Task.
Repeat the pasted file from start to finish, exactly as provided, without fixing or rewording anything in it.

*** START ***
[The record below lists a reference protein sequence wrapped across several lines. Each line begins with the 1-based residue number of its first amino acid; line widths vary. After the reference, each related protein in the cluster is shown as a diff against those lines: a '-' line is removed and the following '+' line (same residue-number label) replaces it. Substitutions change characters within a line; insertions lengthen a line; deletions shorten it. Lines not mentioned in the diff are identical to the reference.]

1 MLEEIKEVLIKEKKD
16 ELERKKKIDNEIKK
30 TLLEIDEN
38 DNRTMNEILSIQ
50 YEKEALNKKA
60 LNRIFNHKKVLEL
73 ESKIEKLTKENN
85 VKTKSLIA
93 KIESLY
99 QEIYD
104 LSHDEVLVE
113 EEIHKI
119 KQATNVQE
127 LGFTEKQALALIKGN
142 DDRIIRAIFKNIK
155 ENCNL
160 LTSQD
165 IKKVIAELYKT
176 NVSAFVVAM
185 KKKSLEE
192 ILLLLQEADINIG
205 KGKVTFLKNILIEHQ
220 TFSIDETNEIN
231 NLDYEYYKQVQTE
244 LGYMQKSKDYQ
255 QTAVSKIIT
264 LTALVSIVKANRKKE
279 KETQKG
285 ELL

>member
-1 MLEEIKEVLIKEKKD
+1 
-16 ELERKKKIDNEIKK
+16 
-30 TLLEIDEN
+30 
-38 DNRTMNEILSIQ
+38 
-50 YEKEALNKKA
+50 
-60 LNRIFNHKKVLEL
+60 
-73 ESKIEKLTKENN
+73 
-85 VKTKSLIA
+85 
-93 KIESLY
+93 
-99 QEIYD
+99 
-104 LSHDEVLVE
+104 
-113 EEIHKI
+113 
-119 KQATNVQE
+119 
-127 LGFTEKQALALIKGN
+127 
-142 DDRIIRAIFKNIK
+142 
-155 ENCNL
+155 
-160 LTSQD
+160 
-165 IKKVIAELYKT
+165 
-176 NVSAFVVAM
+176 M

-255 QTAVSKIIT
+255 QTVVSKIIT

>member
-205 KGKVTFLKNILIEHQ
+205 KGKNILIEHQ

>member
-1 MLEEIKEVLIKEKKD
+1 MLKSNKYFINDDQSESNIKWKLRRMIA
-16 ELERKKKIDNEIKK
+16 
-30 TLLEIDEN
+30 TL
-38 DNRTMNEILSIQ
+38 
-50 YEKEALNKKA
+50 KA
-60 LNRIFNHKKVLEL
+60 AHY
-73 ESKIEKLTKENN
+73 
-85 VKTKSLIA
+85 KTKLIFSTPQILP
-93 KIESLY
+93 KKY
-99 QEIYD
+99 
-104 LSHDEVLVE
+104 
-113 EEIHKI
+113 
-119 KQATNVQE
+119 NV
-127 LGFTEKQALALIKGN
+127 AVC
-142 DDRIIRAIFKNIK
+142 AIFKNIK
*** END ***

[The record below lists a reference protein sequence wrapped across several lines. Each line begins with the 1-based residue number of its first amino acid; line widths vary. After the reference, each related protein in the cluster is shown as a diff against those lines: a '-' line is removed and the following '+' line (same residue-number label) replaces it. Substitutions change characters within a line; insertions lengthen a line; deletions shorten it. Lines not mentioned in the diff are identical to the reference.]

1 MLEEIKEVLIKEKKD
16 ELERKKKIDNEIKK
30 TLLEIDEN
38 DNRTMNEILSIQ
50 YEKEALNKKA
60 LNRIFNHKKVLEL
73 ESKIEKLTKENN
85 VKTKSLIA
93 KIESLY
99 QEIYD
104 LSHDEVLVE
113 EEIHKI
119 KQATNVQE
127 LGFTEKQALALIKGN
142 DDRIIRAIFKNIK
155 ENCNL
160 LTSQD
165 IKKVIAELYKT
176 NVSAFVVAM
185 KKKSLEE
192 ILLLLQEADINIG
205 KGKVTFLKNILIEHQ
220 TFSIDETNEIN
231 NLDYEYYKQVQTE
244 LGYMQKSKDYQ
255 QTAVSKIIT
264 LTALVSIVKANRKKE
279 KETQKG
285 ELL

>member
-1 MLEEIKEVLIKEKKD
+1 
-16 ELERKKKIDNEIKK
+16 
-30 TLLEIDEN
+30 
-38 DNRTMNEILSIQ
+38 
-50 YEKEALNKKA
+50 
-60 LNRIFNHKKVLEL
+60 
-73 ESKIEKLTKENN
+73 
-85 VKTKSLIA
+85 
-93 KIESLY
+93 
-99 QEIYD
+99 
-104 LSHDEVLVE
+104 
-113 EEIHKI
+113 
-119 KQATNVQE
+119 
-127 LGFTEKQALALIKGN
+127 
-142 DDRIIRAIFKNIK
+142 
-155 ENCNL
+155 
-160 LTSQD
+160 
-165 IKKVIAELYKT
+165 
-176 NVSAFVVAM
+176 M

-255 QTAVSKIIT
+255 QTVVSKIIT

>member
-205 KGKVTFLKNILIEHQ
+205 KGKNILIEHQ

>member
-1 MLEEIKEVLIKEKKD
+1 MLKSNKYFINDDQSESNIKWKLRRMIA
-16 ELERKKKIDNEIKK
+16 
-30 TLLEIDEN
+30 TL
-38 DNRTMNEILSIQ
+38 
-50 YEKEALNKKA
+50 KA
-60 LNRIFNHKKVLEL
+60 AHY
-73 ESKIEKLTKENN
+73 
-85 VKTKSLIA
+85 KTKLIFSTPQILP
-93 KIESLY
+93 KKY
-99 QEIYD
+99 
-104 LSHDEVLVE
+104 
-113 EEIHKI
+113 
-119 KQATNVQE
+119 NV
-127 LGFTEKQALALIKGN
+127 AVC
-142 DDRIIRAIFKNIK
+142 AIFKNIK